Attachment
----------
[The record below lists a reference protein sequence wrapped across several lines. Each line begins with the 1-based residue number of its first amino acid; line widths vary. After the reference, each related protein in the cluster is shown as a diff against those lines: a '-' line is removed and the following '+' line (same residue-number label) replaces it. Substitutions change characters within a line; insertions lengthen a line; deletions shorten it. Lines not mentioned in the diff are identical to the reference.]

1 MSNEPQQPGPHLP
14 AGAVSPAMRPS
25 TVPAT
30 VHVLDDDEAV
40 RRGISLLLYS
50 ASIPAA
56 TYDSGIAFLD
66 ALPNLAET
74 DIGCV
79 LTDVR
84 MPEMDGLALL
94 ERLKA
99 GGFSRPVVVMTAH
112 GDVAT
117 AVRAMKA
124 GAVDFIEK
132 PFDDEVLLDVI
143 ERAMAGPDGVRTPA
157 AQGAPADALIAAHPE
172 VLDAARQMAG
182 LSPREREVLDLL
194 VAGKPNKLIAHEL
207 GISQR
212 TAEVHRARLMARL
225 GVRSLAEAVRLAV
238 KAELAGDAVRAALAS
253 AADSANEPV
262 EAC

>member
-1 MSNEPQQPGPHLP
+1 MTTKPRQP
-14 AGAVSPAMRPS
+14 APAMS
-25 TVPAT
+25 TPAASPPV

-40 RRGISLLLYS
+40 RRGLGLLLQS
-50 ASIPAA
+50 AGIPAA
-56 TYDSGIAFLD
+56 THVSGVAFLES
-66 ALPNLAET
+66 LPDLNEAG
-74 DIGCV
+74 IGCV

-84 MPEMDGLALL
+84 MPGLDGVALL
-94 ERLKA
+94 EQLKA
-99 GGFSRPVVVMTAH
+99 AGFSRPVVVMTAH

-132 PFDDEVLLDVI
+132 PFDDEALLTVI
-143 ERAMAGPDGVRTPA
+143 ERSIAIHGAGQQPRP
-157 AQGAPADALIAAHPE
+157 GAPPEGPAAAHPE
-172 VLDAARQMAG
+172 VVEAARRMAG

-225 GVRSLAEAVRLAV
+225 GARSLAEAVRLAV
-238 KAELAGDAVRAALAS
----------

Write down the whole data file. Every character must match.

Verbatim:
[The record below lists a reference protein sequence wrapped across several lines. Each line begins with the 1-based residue number of its first amino acid; line widths vary. After the reference, each related protein in the cluster is shown as a diff against those lines: a '-' line is removed and the following '+' line (same residue-number label) replaces it. Substitutions change characters within a line; insertions lengthen a line; deletions shorten it. Lines not mentioned in the diff are identical to the reference.]

1 MSNEPQQPGPHLP
14 AGAVSPAMRPS
25 TVPAT
30 VHVLDDDEAV
40 RRGISLLLYS
50 ASIPAA
56 TYDSGIAFLD
66 ALPNLAET
74 DIGCV
79 LTDVR
84 MPEMDGLALL
94 ERLKA
99 GGFSRPVVVMTAH
112 GDVAT
117 AVRAMKA
124 GAVDFIEK
132 PFDDEVLLDVI
143 ERAMAGPDGVRTPA
157 AQGAPADALIAAHPE
172 VLDAARQMAG
182 LSPREREVLDLL
194 VAGKPNKLIAHEL
207 GISQR
212 TAEVHRARLMARL
225 GVRSLAEAVRLAV
238 KAELAGDAVRAALAS
253 AADSANEPV
262 EAC

>member
-1 MSNEPQQPGPHLP
+1 MTTKPRQP
-14 AGAVSPAMRPS
+14 APAMS
-25 TVPAT
+25 TPAASPPV

-40 RRGISLLLYS
+40 RRGLGLLLQS
-50 ASIPAA
+50 AGIPAA
-56 TYDSGIAFLD
+56 THVSGVAFLES
-66 ALPNLAET
+66 LPDLNEAG
-74 DIGCV
+74 IGCV

-84 MPEMDGLALL
+84 MPGLDGVALL
-94 ERLKA
+94 EQLKA
-99 GGFSRPVVVMTAH
+99 AGFSRPVVVMTAH

-132 PFDDEVLLDVI
+132 PFDDEALLTVI
-143 ERAMAGPDGVRTPA
+143 ERSIAIHGAGQQPRP
-157 AQGAPADALIAAHPE
+157 GAPPEGPAAAHPE
-172 VLDAARQMAG
+172 VVEAARRMAG

-225 GVRSLAEAVRLAV
+225 GARSLAEAVRLAV
-238 KAELAGDAVRAALAS